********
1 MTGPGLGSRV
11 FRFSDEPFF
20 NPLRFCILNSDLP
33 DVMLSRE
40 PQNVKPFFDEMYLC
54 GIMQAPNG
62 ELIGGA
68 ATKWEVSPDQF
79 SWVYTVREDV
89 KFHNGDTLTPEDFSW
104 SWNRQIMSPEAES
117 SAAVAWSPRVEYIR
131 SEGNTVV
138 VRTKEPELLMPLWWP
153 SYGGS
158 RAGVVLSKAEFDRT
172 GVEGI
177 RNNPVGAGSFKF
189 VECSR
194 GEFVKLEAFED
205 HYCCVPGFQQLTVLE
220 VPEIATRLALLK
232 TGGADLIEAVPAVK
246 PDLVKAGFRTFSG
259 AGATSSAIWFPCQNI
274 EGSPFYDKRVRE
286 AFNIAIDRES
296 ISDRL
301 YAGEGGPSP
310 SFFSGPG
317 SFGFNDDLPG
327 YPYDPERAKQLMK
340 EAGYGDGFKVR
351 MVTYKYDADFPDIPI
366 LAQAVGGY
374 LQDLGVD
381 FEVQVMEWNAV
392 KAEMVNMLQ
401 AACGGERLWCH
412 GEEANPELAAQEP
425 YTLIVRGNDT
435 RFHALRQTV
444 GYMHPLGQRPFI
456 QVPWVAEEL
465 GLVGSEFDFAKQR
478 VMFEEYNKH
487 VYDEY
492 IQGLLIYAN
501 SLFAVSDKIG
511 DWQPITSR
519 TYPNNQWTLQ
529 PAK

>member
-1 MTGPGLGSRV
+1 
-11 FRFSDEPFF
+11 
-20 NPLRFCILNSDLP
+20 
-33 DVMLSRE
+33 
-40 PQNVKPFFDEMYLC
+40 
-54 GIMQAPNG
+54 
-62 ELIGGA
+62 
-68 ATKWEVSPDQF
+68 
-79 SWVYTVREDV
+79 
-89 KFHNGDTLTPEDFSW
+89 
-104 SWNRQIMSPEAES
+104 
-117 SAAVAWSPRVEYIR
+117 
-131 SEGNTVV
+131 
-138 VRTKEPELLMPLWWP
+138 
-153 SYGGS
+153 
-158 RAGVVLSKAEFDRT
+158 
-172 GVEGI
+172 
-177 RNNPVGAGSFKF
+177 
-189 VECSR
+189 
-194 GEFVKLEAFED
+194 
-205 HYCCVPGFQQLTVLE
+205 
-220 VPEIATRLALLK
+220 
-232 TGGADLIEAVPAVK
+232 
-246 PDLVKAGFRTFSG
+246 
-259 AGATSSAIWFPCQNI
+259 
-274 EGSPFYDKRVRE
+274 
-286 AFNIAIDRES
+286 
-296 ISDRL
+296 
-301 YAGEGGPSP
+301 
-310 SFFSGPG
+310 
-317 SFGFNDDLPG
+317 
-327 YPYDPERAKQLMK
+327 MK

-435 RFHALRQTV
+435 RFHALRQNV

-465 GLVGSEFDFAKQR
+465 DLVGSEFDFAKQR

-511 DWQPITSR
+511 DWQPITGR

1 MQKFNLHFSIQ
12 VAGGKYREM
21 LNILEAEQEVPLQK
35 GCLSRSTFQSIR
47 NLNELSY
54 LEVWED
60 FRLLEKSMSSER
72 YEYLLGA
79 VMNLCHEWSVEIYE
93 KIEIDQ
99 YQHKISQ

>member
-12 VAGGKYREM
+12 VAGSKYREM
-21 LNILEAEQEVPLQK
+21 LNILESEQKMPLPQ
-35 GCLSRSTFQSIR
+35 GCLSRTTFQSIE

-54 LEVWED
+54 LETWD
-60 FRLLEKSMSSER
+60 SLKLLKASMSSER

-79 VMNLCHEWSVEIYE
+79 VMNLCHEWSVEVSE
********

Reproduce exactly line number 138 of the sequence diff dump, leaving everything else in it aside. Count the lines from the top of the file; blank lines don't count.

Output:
-21 LNILEAEQEVPLQK